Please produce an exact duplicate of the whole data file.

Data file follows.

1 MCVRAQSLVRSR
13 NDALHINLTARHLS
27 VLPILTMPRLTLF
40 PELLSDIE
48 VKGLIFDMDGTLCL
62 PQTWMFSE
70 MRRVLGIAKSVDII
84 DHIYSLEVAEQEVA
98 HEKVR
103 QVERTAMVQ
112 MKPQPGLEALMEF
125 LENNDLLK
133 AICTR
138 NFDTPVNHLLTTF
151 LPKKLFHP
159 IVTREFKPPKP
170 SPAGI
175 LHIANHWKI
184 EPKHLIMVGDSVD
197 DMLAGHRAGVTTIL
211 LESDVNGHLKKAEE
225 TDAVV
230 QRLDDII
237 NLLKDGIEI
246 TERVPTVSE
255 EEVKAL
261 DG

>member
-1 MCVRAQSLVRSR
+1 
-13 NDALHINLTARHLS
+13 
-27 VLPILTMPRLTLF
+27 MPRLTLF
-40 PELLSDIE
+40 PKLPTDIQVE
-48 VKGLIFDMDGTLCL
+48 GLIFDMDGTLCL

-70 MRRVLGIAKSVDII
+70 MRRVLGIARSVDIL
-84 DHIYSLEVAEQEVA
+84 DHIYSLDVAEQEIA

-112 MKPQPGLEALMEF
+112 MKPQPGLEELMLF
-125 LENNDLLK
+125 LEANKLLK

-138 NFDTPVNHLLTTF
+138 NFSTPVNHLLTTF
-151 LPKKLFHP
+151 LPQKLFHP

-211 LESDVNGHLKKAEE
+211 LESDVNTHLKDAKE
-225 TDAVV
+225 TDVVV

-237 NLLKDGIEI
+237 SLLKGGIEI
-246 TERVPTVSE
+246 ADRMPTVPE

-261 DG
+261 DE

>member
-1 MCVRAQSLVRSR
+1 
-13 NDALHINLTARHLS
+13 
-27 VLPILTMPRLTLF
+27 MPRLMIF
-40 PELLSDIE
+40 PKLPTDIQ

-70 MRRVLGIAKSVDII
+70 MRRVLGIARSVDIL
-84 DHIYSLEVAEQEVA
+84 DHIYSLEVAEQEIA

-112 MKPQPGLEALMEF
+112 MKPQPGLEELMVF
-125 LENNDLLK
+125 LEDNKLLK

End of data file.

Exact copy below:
1 MCVRAQSLVRSR
13 NDALHINLTARHLS
27 VLPILTMPRLTLF
40 PELLSDIE
48 VKGLIFDMDGTLCL
62 PQTWMFSE
70 MRRVLGIAKSVDII
84 DHIYSLEVAEQEVA
98 HEKVR
103 QVERTAMVQ
112 MKPQPGLEALMEF
125 LENNDLLK
133 AICTR
138 NFDTPVNHLLTTF
151 LPKKLFHP
159 IVTREFKPPKP
170 SPAGI
175 LHIANHWKI
184 EPKHLIMVGDSVD
197 DMLAGHRAGVTTIL
211 LESDVNGHLKKAEE
225 TDAVV
230 QRLDDII
237 NLLKDGIEI
246 TERVPTVSE
255 EEVKAL
261 DG

>member
-1 MCVRAQSLVRSR
+1 
-13 NDALHINLTARHLS
+13 
-27 VLPILTMPRLTLF
+27 MPRLTLF
-40 PELLSDIE
+40 PKLPTDIQVE
-48 VKGLIFDMDGTLCL
+48 GLIFDMDGTLCL

-70 MRRVLGIAKSVDII
+70 MRRVLGIARSVDIL
-84 DHIYSLEVAEQEVA
+84 DHIYSLDVAEQEIA

-112 MKPQPGLEALMEF
+112 MKPQPGLEELMLF
-125 LENNDLLK
+125 LEANKLLK

-138 NFDTPVNHLLTTF
+138 NFSTPVNHLLTTF
-151 LPKKLFHP
+151 LPQKLFHP

-211 LESDVNGHLKKAEE
+211 LESDVNTHLKDAKE
-225 TDAVV
+225 TDVVV

-237 NLLKDGIEI
+237 SLLKGGIEI
-246 TERVPTVSE
+246 ADRMPTVPE

-261 DG
+261 DE

>member
-1 MCVRAQSLVRSR
+1 
-13 NDALHINLTARHLS
+13 
-27 VLPILTMPRLTLF
+27 MPRLMIF
-40 PELLSDIE
+40 PKLPTDIQ

-70 MRRVLGIAKSVDII
+70 MRRVLGIARSVDIL
-84 DHIYSLEVAEQEVA
+84 DHIYSLEVAEQEIA

-112 MKPQPGLEALMEF
+112 MKPQPGLEELMVF
-125 LENNDLLK
+125 LEDNKLLK